Tag Archives: Vatican

The Archangel Michael, Castel Sant’Angelo

The statue of the Archangel Michael in the inner courtyard of the Castel Sant’Angelo. This is at the mid-level courtyard after ascending the ramp that passes through the crypt of Hadrian/castle dungeon. around it are numerous Roman marble busts in various nooks, and a well for providing water to the Papal apartments above.

Archangel Michael, Castel Sant'Angelo
Archangel Michael, Castel Sant’Angelo

The statue dominates the courtyard, though, with its bronze wings patina’d green and weathered countenance.

St. Peter’s Basilica, Vatican

It’s so easy to be overwhelmed by St. Peter’s – the space is so vast, even when full of tourists it doesn’t shrink down.

The baldacchino over the high altar at St. Peter’s is one of the more recognizable objects. Cast from bronze allegedly taken from the roof of the Pantheon, it was designed by Bernini (remember the staircase from earlier?) and marks not only the center of the crossing under the dome, but the grave of St. Peter. While one of its alleged functions is to provide a bit of human scale to the vast space of the basilica, it is so massive that it only compresses the space if there are no people around to provide comparison.

Baldacchino
Baldacchino

This view into the transept from the crossing with the people in the foreground I think really helps give you a sense of scale for the place.

Crossing the Nave, St. Peter's
Crossing the Nave, St. Peter’s

This is a view of the entrance with its two clocks, as seen from the mid-nave.

St. Peter's Entrance, Clocks
St. Peter’s Entrance, Clocks

On a separate but related note, it’s interesting how we refer to Rome and the Vatican interchangeably when we speak of the seat of the Catholic Church, when in fact they are two distinct entities. This was not always true, of course- especially during the Renaissance through the early 19th century, it was literal truth to say that Rome was the papal seat. Now, of course, the Vatican is in fact not only a separate city within the city of Rome, but in fact a separate nation, complete with its own passports. The Vatican is in fact the world’s smallest country.

Confessionals, St. Peter’s Basilica

While exploring St. Peter’s basilica, I saw this amazing light falling on the confessional booths, which were in themselves magnificent pieces of furniture. Something about them feels a little ominous, though, don’t you think? Or perhaps a touch funerary.

Confessionals, St. Peters
Confessionals, St. Peters

Even though I’m not myself Catholic, I don’t know that I’d want to give confession in that confessional booth- it would feel a little bit too direct.

Water Fountains

When I get finished processing all 79 rolls of film from this trip, I’ll have more of these to add, but until then, here’s a selection of public fountains. The Italians certainly love their water features and drinking fountains.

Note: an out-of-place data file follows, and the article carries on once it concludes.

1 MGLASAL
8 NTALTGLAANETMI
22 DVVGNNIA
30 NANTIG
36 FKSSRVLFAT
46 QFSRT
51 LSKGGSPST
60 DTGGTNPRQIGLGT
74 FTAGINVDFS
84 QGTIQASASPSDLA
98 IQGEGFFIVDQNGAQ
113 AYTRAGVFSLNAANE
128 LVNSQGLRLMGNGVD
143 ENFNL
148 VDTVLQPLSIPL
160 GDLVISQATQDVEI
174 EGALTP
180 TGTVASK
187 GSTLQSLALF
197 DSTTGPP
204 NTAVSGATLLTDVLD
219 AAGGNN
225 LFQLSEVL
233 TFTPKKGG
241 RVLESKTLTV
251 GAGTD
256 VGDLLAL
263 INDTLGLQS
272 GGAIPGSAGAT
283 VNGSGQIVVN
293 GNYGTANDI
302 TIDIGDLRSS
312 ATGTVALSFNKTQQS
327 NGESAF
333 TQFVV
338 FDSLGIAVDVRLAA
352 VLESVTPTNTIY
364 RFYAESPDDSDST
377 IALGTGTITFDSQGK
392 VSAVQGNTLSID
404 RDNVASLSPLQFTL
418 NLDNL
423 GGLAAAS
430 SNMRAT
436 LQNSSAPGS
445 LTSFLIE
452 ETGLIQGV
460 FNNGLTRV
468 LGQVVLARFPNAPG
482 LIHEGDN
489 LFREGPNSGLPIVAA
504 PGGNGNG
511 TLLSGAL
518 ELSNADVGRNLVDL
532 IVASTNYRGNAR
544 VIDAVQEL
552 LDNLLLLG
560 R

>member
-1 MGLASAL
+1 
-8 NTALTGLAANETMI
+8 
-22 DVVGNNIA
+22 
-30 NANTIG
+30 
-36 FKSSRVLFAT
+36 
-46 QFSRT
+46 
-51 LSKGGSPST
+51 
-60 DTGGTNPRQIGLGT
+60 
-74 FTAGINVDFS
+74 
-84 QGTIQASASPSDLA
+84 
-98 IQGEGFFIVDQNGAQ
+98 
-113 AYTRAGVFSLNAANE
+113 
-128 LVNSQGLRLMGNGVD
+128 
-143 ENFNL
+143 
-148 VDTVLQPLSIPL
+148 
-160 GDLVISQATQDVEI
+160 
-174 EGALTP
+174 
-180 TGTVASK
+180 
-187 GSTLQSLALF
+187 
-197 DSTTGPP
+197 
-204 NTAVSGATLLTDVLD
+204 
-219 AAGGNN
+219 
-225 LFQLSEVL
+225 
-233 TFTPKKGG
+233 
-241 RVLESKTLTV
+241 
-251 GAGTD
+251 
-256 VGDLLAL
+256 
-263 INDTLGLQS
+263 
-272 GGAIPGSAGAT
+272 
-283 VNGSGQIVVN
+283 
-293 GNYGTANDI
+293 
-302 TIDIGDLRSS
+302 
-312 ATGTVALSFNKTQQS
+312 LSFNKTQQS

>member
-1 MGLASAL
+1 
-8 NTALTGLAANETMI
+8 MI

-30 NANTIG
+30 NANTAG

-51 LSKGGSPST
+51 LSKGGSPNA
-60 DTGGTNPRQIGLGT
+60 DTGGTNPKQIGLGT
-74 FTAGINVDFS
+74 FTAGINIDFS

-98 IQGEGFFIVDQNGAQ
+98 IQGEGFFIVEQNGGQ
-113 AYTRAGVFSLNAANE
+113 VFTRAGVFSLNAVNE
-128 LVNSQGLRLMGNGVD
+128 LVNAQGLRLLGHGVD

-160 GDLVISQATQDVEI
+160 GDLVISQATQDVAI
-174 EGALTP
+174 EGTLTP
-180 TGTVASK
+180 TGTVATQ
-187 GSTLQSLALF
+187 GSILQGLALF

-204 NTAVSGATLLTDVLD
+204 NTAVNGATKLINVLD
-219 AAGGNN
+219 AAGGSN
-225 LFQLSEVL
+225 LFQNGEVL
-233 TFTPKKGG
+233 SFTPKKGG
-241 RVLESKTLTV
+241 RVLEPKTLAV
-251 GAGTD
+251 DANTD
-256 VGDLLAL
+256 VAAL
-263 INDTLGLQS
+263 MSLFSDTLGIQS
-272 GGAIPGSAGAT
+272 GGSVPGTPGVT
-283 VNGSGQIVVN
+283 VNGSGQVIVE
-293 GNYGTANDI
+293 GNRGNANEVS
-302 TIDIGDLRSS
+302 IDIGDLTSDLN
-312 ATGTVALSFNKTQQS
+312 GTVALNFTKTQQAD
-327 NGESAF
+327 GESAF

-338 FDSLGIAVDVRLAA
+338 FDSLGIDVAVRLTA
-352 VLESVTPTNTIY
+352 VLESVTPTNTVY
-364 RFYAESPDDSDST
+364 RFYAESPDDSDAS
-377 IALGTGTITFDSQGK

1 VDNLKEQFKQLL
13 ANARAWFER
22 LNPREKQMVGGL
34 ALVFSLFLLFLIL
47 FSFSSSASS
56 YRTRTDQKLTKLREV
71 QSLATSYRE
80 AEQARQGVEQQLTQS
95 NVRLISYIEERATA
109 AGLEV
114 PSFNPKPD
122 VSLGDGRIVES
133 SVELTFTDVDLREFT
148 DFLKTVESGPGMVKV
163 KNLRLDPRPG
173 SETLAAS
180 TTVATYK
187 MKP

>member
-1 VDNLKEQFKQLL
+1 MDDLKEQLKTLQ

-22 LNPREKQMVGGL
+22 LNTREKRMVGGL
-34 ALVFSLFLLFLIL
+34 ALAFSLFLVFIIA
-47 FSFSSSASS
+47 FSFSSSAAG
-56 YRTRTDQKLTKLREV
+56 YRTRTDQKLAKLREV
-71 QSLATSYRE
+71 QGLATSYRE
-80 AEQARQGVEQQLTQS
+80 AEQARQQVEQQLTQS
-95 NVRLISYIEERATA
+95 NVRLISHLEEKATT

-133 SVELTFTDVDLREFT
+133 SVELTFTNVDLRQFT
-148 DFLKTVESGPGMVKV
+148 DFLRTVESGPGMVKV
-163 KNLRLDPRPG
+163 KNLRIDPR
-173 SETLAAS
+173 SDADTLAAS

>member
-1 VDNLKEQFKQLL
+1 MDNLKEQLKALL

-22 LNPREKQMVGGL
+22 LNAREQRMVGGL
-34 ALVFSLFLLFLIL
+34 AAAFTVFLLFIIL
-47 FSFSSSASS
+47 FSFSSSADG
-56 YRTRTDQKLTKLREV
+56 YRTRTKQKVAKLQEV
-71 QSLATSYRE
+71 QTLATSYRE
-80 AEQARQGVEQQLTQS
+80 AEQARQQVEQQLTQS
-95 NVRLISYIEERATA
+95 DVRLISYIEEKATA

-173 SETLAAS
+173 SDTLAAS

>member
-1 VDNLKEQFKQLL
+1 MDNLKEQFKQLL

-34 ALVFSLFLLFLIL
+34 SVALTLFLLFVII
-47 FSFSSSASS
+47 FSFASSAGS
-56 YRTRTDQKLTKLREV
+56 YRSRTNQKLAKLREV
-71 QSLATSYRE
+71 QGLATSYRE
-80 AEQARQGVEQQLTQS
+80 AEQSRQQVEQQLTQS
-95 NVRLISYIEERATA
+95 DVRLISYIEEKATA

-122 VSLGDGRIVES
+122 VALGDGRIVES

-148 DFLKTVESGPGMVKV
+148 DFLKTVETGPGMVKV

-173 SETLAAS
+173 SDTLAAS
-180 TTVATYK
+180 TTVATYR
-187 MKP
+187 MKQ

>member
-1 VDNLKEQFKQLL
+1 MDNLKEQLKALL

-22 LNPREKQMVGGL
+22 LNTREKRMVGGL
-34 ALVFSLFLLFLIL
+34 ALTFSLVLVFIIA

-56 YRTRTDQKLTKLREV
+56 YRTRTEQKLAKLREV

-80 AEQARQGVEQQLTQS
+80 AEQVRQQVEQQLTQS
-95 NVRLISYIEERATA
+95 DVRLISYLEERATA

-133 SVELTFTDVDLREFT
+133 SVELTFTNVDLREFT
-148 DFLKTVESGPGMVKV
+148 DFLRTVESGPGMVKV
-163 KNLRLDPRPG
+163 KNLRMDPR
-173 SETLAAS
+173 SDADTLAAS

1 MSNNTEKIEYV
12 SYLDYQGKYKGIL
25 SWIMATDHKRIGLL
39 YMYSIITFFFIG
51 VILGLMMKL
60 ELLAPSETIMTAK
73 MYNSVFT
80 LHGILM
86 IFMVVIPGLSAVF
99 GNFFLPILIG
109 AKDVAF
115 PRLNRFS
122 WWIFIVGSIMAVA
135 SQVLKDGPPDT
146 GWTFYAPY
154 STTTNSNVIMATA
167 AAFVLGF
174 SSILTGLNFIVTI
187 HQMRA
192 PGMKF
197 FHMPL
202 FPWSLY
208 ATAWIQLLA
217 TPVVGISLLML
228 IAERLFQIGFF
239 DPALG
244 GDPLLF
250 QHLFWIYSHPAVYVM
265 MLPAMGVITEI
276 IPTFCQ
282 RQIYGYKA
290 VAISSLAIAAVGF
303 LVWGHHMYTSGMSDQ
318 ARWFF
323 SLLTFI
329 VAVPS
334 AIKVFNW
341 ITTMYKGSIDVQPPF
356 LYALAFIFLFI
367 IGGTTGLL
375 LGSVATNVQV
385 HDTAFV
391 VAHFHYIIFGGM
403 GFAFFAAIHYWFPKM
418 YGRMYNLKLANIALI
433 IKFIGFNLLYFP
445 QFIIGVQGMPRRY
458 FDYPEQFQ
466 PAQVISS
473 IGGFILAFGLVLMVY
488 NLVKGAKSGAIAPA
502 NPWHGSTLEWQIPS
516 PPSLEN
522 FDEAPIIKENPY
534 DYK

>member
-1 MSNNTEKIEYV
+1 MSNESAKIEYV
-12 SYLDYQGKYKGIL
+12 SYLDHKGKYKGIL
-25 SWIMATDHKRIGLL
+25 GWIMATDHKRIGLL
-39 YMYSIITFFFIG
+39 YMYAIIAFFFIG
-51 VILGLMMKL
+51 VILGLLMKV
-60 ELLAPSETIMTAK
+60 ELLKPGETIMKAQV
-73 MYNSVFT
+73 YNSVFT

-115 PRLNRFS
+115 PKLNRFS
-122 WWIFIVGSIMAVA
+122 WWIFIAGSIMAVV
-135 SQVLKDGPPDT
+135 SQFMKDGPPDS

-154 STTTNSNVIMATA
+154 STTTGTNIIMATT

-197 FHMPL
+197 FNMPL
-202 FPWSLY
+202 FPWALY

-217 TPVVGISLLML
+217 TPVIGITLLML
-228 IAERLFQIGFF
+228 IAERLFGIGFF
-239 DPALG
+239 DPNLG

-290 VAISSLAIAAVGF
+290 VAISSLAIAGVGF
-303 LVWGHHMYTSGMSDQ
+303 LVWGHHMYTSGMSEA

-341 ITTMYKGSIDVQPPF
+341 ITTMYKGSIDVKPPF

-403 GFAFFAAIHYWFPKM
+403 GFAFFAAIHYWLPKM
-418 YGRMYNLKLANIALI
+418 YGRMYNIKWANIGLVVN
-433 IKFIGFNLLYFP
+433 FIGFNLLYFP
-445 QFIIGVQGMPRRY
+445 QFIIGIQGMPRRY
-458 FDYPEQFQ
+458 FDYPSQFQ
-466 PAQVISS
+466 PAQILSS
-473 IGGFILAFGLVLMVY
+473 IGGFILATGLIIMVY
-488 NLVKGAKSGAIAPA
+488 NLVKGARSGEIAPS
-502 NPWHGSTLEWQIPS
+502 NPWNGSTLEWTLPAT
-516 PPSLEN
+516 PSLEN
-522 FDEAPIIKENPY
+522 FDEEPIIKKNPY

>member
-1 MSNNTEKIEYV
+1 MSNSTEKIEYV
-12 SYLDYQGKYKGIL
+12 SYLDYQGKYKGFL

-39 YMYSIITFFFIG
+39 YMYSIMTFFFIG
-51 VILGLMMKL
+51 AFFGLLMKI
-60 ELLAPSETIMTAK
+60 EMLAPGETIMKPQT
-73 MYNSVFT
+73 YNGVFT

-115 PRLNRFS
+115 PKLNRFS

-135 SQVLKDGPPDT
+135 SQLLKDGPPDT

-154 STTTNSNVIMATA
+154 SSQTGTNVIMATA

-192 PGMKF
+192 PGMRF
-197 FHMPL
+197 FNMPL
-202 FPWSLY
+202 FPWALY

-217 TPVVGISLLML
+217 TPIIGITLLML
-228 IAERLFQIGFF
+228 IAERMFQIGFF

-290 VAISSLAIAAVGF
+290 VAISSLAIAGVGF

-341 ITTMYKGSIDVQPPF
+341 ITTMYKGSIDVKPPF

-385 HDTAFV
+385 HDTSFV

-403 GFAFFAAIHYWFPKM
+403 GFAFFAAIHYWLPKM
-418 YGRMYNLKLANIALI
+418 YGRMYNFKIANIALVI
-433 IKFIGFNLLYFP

I’m certain I mentioned this before about the ancient fountain at the Colosseum, how you plug the bottom to get water to come out a hole in the top of the pipe so you don’t have to bend over to drink.

Ancient Fountain, Colosseum
Ancient Fountain, Colosseum

Well, here you can see that in action, at a similar fountain in the Castel Sant’Angelo:

Drinking Fountain, Castel Sant'Angelo, Rome
Drinking Fountain, Castel Sant’Angelo, Rome

And a full view of the fountain:

Acqua Potabile, Castel Sant'Angelo, Rome
Acqua Potabile, Castel Sant’Angelo, Rome

Here’s a little fountain in the piazza in front of San Lorenzo in Florence:

Lion Head Fountain, San Lorenzo, Florence
Lion Head Fountain, San Lorenzo, Florence

The Cellini fountain and memorial on the Ponte Vecchio. The interesting thing about it is that the fountain and memorial are 19th century, and their placement on the Ponte Vecchio is a little disingenuous.The bridge today is occupied by goldsmiths and jewelers, true, but in Cellini’s day, the Ponte Vecchio was home to butchers. Other than picking up his Saturday prosciutto, he didn’t spend time on the bridge. The modern day jewelers are just claiming inspiration from him.

Cellini Fountain, Ponte Vecchio, Florence
Cellini Fountain, Ponte Vecchio, Florence

A fountain at the Pantheon, under the obelisk in the plaza in front:

Fountain, Pantheon
Fountain, Pantheon

Another public drinking fountain, on the Ponte Vecchio, in Florence. This one is actually a drinking fountain, whereas the Cellini monument is purely decorative.

Drinking Fountain, Ponte Vecchio, Florence
Drinking Fountain, Ponte Vecchio, Florence

The fountain in the forecourt to the Palazzo Barberini, backlit by the afternoon sun:

Fountain, Palazzo Barberini
Fountain, Palazzo Barberini

A fountain in the Villa Borghese park, directly in front of the Palazzo Borghese:

Fountain, Villa Borghese, Rome
Fountain, Villa Borghese, Rome

A closeup detail of the Villa Borghese fountain:

Fountain, Villa Borghese Park, Rome
Fountain, Villa Borghese Park, Rome

A fountain outside the Vatican, with the water spigots emerging from the heads of Papal keys, crowned by a quartet of Papal tiaras:

Papal Tiara and Keys Fountain, Vatican
Papal Tiara and Keys Fountain, Vatican

A garden-variety public drinking fountain in Trastevere, the neighborhood where I lived in Rome:

Water Fountain, Trastevere, Rome
Water Fountain, Trastevere, Rome

A fountain crowned with a pinecone finial in the Piazza Venezia, especially appropriate decoration as it sits beneath a canopy of the famous pines of Rome.

Pinecone Fountain,Piazza Venezia, Rome
Pinecone Fountain,Piazza Venezia, Rome